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Mutual fund information disclosure: regulatory compliance, signaling, and investor response

How do policy makers help consumers make sound investment decisions?
Regulations which require disclosure of information are among the most popular policy interventions in investor protection. However, there is a paucity of data supporting the efficiency of mandatory information disclosure. In fact, the benefits of disclosure requirements may not be a foregone conclusion: behavioral traits and cognitive limitations on the part of the investors can in some cases even reverse the intended effects of information disclosure. For example, individuals’ information processing abilities have been shown to be limited  such that an increase in mandatory investor information likely leads to an information overload.

With the research project "Mutual fund information disclosure: regulatory compliance, signaling, and investor response", Prof. Dr. Stolper and his team extend the scarce evidence on the utility of investor information disclosure. The project is funded by a 120,000 Euro research grant received from the Fritz Thyssen Stiftung and scheduled to be completed by March 31st 2022. At this, Prof. Dr. Stolper and his team focus on investor information disclosed by actively managed equity mutual funds, since holdings in this asset class represent by far the largest fraction of worldwide retail investments. Also, information disclosure requirements are pervasive for fund companies and the market is a prime candidate for unintended consequences of mandatory disclosure such as information overload: investors face a dizzying number of product options and each product carries a host of characteristics which should be considered in order to make an informed decision.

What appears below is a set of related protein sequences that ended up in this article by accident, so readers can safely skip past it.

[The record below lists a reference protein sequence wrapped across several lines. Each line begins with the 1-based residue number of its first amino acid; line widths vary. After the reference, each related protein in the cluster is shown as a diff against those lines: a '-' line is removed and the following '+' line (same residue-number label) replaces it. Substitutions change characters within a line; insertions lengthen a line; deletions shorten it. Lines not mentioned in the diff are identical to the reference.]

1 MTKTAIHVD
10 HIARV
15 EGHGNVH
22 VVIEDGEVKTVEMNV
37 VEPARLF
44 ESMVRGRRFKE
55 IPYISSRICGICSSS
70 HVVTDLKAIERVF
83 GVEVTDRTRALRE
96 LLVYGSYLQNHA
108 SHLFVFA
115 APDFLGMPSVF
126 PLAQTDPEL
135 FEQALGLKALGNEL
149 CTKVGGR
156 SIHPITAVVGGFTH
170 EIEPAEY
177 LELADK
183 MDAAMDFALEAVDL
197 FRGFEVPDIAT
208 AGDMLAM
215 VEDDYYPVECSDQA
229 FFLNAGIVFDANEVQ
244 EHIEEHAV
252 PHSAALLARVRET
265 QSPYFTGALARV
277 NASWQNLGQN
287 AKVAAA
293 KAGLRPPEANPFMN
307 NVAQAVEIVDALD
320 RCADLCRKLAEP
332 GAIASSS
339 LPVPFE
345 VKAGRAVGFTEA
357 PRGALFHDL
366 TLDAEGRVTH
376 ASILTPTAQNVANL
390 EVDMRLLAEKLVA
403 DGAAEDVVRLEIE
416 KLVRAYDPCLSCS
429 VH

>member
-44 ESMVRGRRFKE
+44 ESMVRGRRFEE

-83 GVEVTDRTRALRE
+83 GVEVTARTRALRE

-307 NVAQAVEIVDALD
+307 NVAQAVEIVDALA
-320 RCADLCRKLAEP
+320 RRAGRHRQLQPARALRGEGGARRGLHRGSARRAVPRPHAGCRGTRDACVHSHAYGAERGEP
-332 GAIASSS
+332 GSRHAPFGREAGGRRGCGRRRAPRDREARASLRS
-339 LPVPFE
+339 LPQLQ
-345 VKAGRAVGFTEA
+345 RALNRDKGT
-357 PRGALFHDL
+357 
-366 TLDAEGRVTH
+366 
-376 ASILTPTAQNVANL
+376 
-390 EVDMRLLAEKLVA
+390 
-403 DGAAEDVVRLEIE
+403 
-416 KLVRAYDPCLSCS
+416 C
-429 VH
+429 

Investing in an actively managed mutual fund is tantamount to delegating the management of a securities portfolio and we analyze three types of investor information which regulatory authorities have qualified as decision-relevant when it comes to this delegation task. First and foremost, the investor should understand the fund’s key features. The introduction of Key Investor Information Documents (KIIDs) for mutual funds has been the regulator’s response to the quest for a more comprehensible description of the essential product features and we examine if these documents live up to their purpose.

Second, unlike index funds, actively managed funds sell the potential to beat their benchmark (usually a market index) and investors who select this type of mutual fund are typically looking for an opportunity to outperform the market index. Therefore, information about the fund manager’s past commitment in pursuing her goal to beat the benchmark seems highly relevant for investors’ decisions about whom to entrust with the delegated portfolio management. Hence, we analyze how investors use disclosures of a fund’s Active Share (AS), i.e. a measure designed to capture fund managers’ activeness.

Third and finally, fund investors also face ongoing uncertainty about the standard of care which investment professionals exercise when managing their savings and whether they act in their best interest. Specifically, managers of US mutual funds have been required by the regulatory authority to disclose the amount of their private investments in all funds they manage. We analyze how investors respond to such disclosures about managers’ fund ownership and thereby also investigate fund managers’ strategic use of these disclosures to signal aligned incentives to investors.

Prof. Dr. Stolper and his team would like to thank the Fritz Thyssen Foundation for supporting the research project.